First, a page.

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Theodora Dragostinova, History, Ohio State University
1002 Lincoln Hall, 201 South Wright St., Urbana
This event is free and open to the public.
European Union Center
Speaker Bio: Ph.D., University of Illinois at Urbana-Champaign M.A., University of Florida B.A., University of Athens, Greece
Theodora Dragostinova's work focuses on nation-building, refugee movements, and minority politics in eastern Europe, with a particular emphasis on the Balkans. She is the author of Between Two Motherlands: Nationality and Emigration among the Greeks of Bulgaria, 1900-1949 (Ithaca: Cornell University Press, 2011). Professor Dragostinova has received grants and fellowships from the Social Science Research Council (SSRC), the American Council of Learned Societies (ACLS), The Harry Frank Guggenheim Foundation, the International Research and Exchanges Board (IREX), and the American Historical Association. The dissertation on which her book is based received the John O. Iatrides Prize from the Modern Greek Studies Association for the best English-language dissertation on a Greek topic. Her work has appeared in Nationalities Papers, Slavic Review, and East European Politics and Societies.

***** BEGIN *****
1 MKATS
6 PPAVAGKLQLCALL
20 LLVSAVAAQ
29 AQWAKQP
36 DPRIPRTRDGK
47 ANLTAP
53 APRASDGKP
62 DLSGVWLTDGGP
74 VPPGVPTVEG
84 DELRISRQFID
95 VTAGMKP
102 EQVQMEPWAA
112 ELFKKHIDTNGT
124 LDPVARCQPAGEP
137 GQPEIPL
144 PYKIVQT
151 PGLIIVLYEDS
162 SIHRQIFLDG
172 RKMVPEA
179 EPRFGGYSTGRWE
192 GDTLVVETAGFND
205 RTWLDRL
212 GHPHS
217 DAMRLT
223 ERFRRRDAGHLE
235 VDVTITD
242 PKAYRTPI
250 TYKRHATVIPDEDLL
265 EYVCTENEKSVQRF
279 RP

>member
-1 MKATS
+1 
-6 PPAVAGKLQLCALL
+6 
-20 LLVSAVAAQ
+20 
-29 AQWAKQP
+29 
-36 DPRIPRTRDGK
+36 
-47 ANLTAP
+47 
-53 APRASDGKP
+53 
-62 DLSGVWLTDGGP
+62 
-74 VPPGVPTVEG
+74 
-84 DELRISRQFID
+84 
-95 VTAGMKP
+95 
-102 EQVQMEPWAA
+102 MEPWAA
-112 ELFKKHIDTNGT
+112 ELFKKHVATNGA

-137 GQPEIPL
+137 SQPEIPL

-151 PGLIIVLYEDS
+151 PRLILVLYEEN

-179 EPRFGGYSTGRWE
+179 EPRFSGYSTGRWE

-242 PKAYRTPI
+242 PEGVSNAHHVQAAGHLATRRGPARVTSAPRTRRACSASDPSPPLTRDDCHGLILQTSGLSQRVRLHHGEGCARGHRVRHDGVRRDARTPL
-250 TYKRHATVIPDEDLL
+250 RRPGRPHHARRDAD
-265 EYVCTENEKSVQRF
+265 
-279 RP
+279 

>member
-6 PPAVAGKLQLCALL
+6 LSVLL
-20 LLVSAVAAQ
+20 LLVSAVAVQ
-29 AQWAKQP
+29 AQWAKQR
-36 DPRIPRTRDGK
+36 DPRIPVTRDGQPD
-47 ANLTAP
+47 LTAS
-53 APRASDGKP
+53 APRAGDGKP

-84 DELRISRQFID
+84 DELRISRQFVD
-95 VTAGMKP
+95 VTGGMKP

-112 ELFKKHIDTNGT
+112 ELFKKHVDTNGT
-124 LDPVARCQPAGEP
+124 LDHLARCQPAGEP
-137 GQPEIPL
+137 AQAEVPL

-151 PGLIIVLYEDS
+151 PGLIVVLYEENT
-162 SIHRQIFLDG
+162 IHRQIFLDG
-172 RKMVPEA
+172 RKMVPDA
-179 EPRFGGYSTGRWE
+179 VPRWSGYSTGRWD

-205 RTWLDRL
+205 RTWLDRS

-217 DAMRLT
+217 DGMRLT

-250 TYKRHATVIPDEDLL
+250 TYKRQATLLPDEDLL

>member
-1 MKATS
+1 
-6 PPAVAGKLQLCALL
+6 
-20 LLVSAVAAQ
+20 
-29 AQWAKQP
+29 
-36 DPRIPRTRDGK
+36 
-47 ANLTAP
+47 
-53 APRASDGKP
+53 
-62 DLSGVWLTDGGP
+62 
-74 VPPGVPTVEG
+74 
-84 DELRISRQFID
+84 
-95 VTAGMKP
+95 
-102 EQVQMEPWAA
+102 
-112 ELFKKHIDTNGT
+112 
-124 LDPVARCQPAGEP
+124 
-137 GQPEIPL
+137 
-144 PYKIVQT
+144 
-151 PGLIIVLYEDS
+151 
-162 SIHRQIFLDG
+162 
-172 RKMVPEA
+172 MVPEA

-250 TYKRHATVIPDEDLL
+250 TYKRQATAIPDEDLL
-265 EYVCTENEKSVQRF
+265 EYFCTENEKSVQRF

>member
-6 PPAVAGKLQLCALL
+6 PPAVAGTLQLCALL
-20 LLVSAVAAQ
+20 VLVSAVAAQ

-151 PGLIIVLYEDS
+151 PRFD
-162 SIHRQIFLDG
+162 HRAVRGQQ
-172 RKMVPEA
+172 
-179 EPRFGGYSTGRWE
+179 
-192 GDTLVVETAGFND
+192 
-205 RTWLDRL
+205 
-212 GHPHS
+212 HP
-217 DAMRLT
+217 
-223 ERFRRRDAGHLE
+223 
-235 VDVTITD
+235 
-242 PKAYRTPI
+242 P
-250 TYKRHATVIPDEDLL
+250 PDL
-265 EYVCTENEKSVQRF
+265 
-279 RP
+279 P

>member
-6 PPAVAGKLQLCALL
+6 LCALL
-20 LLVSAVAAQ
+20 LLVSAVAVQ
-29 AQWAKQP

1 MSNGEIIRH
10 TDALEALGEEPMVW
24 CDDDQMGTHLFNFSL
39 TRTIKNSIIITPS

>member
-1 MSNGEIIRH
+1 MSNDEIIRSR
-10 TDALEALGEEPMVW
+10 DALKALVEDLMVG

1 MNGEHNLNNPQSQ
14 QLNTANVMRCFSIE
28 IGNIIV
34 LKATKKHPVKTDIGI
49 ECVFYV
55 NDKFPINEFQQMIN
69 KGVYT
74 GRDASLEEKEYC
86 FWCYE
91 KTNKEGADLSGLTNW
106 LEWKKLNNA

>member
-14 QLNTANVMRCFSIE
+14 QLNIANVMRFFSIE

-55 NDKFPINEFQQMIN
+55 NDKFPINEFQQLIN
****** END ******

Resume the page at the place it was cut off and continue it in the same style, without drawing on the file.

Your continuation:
Her second book, tentatively entitled Communist Extravaganza, is a transnational study of the years of late socialism in Bulgaria through an examination of cultural politics and national commemorations that combines archival work with oral history interviews. She is also working on the project 'Making Nations: The Struggle over National Classifications in (Post-) Ottoman Macedonia,' which will explore broader issues of borderlands and identities in the Balkans.
Professor Dragostinova teaches courses on 'Empires and Nations in Eastern Europe, 1453-1919,' 'Eastern Europe in the Twentieth Century,' 'Displaced Persons in Eastern Europe,' 'Communism in Eastern Europe,' 'Nationalism in Eastern Europe,' and 'European Civilization since 1600.'
In October 2011, Professor Dragostinova organized, together with Yana Hashamova (OSU Slavic), the conference 'Beyond Mosque, Church, and State: Negotiating Religious and Ethno-National Identities in the Balkans.'